An in-depth examination of the music of the 78 era.
20 November, 2010
"The Cockeyed World" - Minnie Wallace
Set Four: The "Lost" Volume; Disc Two; Track Eleven: "The Cockeyed World" performed by Minnie Wallace. Recorded in Jackson, Mississippi on October 12, 1935.
No biographical information on Minnie Wallace was available as of this writing. If anyone has any information to share, please leave a comment or e-mail me at firstname.lastname@example.org.
Minnie Wallace was a known associate of the Memphis Jug Band, so it may be presumed that she lived and worked in Memphis, Tennessee for at least part of her career.
"The Cockeyed World" is a blues that makes reference to the Italian invasion of the Ethiopian Empire on October 3, 1935, just nine days before this recording was made.
Italian Fascist Dictator Benito Mussolini wanted to establish an Italian Empire to rival that of the Romans. He also sought to avenge the defeat the Italians suffered at the Battle of Adowa, which had ended the first Italo-Abyssinian War in 1896. In 1935, Ethiopia was one of only two independent nations in Africa. Subduing Ethiopia would strengthen Italy's imperialist presence on the continent.
The Italian invasion was brutal. The Ethiopian army, while larger than the invading Italian force, was armed with antique rifles (capable of firing only one shot), swords, knives, and spears. Many Ethiopian soldiers fought barefoot. The Italian forces consisted of approximately 595 planes and 795 tanks. The Ethiopian army, by contrast, had approximately three planes and as many tanks. Most controversially, on December 26, 1935, the Italian generals in charge of the invasion received permission to use mustard gas and other chemical warfare agents. The war was one-sided and extremely short. By the time Ethiopian Emperor Haile Selassie I had fled to British Palestine on May 4, 1936, approximately 275,000 Ethiopians were dead and more than 500,000 wounded.
On June 30th, Selassie addressed the League of Nations, asking for them to condemn the Italian invasion and support a resistance movement. He concluded by warning, "It is us today. It will be you tomorrow." The speech was a memorable one, and was viewed around the world via newsreel. But it failed to motivate the League of Nations to action. The League recognized Italy's sovereignty over Ethiopia, as did Nazi Germany, Imperial Japan, Great Britain and France. Only the United States, the Soviet Union, the Republic of China, Mexico, and New Zealand refused to recognize the legitimacy of Italy's invasion.
Italy occupied Ethiopia until 1941, when British forces retook Addis Ababa. Ethiopia was formally recognized as an independent nation in 1947 with the signing of the Treaty of Peace with Italy, and Emperor Selassie was restored as its ruler.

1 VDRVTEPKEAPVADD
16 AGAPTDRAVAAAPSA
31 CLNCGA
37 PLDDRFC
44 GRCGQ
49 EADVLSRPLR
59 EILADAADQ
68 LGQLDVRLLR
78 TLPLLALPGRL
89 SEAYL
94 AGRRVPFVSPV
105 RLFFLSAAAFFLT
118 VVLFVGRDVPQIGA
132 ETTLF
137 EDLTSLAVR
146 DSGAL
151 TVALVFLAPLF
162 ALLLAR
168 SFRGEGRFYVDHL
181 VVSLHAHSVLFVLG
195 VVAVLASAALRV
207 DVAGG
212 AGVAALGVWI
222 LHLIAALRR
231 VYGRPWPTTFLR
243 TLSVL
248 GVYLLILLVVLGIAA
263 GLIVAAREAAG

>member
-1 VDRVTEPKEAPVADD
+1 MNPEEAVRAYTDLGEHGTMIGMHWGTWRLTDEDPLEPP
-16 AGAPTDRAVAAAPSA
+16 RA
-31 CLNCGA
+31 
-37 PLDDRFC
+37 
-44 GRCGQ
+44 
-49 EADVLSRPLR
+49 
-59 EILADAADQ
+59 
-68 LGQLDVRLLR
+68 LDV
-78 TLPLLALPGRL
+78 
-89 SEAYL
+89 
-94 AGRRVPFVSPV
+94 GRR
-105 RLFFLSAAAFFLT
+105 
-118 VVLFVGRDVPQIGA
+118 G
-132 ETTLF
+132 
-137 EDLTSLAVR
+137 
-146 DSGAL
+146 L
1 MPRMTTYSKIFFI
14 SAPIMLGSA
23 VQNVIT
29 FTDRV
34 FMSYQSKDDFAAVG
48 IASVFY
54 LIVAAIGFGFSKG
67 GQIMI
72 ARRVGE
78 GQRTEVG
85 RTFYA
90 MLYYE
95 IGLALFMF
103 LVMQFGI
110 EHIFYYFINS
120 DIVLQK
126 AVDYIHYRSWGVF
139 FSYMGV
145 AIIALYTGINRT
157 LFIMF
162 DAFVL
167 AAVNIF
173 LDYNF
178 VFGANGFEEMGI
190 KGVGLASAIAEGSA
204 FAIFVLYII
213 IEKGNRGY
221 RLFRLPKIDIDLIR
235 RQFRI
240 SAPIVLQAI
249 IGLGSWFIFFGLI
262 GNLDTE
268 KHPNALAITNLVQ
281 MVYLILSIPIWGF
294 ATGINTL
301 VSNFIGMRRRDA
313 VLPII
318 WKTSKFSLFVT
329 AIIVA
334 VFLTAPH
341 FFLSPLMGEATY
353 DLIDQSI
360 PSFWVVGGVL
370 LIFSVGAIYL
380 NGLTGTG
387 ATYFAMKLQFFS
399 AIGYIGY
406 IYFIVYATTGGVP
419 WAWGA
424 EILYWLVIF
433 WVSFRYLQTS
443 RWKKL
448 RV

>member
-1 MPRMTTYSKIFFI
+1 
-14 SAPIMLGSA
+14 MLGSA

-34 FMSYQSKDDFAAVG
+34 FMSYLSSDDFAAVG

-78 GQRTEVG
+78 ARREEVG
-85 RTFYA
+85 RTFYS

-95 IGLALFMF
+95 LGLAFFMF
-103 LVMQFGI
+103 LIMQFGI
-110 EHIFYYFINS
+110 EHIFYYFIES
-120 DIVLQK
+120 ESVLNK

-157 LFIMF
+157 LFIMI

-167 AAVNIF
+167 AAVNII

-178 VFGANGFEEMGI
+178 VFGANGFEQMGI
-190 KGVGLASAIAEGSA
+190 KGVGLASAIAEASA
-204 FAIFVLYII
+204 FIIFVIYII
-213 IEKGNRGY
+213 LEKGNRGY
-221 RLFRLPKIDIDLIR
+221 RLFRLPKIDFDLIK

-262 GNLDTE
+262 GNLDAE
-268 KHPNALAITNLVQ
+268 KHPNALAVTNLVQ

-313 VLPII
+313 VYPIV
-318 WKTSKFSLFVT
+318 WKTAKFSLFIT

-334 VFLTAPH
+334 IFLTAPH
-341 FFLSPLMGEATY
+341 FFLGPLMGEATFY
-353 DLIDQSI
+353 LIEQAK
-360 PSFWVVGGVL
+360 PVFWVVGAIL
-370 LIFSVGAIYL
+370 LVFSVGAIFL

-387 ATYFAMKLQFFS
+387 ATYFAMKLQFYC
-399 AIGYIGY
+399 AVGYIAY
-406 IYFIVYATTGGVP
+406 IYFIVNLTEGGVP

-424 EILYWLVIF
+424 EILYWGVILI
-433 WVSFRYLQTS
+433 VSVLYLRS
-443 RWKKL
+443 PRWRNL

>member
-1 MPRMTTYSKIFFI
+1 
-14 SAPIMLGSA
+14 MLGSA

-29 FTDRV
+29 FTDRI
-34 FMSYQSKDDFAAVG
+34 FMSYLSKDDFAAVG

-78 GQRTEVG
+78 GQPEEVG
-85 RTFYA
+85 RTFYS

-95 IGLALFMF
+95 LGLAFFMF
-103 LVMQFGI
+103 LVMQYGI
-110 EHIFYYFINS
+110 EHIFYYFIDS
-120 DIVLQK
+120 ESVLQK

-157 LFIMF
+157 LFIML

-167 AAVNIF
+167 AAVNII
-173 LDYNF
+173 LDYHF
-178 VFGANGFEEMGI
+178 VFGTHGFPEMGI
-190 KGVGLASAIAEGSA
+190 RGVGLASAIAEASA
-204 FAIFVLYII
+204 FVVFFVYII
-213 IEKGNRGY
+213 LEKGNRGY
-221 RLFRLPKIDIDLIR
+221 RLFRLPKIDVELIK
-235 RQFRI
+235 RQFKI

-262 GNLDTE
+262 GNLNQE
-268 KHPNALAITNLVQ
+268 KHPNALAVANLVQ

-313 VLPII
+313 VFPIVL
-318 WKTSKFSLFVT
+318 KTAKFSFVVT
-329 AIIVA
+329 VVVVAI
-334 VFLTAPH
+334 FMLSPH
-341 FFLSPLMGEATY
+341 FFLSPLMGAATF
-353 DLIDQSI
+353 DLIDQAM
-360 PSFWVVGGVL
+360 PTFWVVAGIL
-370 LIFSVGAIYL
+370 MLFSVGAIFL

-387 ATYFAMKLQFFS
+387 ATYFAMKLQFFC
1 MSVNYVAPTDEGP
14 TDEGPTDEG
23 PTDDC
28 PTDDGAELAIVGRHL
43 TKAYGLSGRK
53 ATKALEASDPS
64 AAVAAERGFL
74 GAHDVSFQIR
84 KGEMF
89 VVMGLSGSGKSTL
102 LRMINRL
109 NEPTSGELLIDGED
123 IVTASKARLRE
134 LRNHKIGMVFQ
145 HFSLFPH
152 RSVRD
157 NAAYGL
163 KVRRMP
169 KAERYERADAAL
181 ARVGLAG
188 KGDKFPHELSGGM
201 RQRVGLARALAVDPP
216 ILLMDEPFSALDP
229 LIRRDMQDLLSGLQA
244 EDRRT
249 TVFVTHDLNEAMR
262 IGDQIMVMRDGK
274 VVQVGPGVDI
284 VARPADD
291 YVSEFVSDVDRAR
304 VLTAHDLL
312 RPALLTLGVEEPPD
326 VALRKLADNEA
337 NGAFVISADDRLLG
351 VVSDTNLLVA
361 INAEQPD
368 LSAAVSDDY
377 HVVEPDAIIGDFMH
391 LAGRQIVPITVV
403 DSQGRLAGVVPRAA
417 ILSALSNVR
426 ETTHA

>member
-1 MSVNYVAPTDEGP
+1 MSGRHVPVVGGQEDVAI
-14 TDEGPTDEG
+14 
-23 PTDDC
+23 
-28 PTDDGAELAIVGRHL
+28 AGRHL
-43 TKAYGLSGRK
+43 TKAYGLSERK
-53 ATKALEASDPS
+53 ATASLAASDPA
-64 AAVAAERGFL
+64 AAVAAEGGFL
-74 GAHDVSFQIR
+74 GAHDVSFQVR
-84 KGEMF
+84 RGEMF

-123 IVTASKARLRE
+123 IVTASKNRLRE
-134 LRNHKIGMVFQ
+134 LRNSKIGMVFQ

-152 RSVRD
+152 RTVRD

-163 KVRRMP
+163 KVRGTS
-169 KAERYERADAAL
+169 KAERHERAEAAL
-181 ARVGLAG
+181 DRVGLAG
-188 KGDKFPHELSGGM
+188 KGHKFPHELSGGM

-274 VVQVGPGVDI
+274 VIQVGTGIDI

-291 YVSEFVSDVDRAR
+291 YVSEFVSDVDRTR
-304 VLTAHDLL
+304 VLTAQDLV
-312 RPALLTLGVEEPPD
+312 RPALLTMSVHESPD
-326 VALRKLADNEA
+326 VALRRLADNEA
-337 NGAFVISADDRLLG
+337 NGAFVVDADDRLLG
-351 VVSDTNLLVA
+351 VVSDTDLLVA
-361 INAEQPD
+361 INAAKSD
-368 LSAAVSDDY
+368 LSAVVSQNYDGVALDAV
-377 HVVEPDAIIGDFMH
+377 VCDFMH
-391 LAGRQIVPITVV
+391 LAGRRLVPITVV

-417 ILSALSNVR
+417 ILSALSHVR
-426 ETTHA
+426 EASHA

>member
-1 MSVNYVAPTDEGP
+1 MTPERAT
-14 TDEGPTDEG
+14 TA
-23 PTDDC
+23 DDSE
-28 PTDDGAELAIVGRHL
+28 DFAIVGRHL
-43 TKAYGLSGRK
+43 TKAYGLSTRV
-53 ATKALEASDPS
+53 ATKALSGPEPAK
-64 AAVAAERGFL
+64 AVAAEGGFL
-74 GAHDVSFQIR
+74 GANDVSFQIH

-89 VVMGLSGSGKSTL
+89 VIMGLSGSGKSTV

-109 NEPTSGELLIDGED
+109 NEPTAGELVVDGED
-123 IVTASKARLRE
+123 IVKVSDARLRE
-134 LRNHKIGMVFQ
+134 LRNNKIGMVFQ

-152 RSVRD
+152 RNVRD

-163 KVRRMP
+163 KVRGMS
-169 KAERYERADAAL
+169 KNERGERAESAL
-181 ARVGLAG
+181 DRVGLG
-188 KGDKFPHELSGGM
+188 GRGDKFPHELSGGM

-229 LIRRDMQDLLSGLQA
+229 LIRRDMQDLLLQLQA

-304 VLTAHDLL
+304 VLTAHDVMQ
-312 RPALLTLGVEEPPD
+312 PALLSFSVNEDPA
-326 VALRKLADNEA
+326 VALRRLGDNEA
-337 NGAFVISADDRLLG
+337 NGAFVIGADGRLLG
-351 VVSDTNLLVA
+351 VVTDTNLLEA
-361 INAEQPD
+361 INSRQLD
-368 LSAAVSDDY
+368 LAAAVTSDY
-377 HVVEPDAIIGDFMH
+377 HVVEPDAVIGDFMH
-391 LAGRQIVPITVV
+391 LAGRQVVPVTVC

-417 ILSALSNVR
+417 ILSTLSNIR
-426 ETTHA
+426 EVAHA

In the Americas, the Italian invasion of Ethiopia had a profound affect on people of African descent. As mentioned above, Ethiopia was one of only two independent nations in Africa. The invasion inspired strong feelings among black Americans as well as West Indians. Many black Americans volunteered to fight for Ethiopia, although few made it over there. In addition, it was during this period that the Rastafarian movement was born in Jamaica. I woke up this morning feeling mighty bad. I woke up this morning feeling mighty bad. 'Twas the worst old feeling that I ever had.
It's war on Ethiopia and mama's feeling blue. It's war on Ethiopia, mama's feeling blue. I tell the cockeyed world, I don't know what to do.
They say that Ethiopia is a long ways from here. They say that Ethiopia's a long ways from here. They're trying to steal my man and carry him over there.
I love my man, tell the cockeyed world I do. I love my man, tell the cockeyed world I do. It's coming up tight but he sure loves me too.
This old cockeyed world will make a good man treat you mean. This old [cock]eyed world will make a good man treat you mean. He will treat you just like a poor girl he's never seen.
It's war on Ethiopia and the man overhead. It's war on Ethiopia and the man overhead. I tell the cockeyed world the things my baby said.
It's war on Ethiopia. Baby, please, please behave. It's war on Ethiopia. Please, please behave. I'll tell the cockeyed world, I'll follow you to your grave.
"The Cockeyed World" is likely the most topical song on this already fairly topical volume of the Anthology, commenting as it does on world events that were transpiring even as the music was being committed to wax. It also points ahead to an event that was to come: The Second World War, an event that, along with the Great Depression, would effectively end the world of the Anthology. The United States would emerge from the crucible of war and economic turmoil an entirely different nation; a nation that would dominate the world as one of only two Super Powers; a nation that possessed the power to destroy all life on earth; a nation that would wield unprecedented political and economic influence over the globe, an influence that only today is beginning to recede.
The recording itself is ebullient, in stark contrast with the heavy lyrical content. Minnie Wallace's vocal is strong and rough, and is definitely of a piece with that of Memphis Minnie. Joining Wallace on this recording are Will Shade on harmonica, Ernest Lawlers on guitar, Robert "Tim" Wilkins on second guitar, Kid Stormy Weather on piano and "Spoons" on the spoons.
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Here's a short video that describes the Italian invasion of Ethiopia and the galvanizing affect it had on American and West Indian blacks.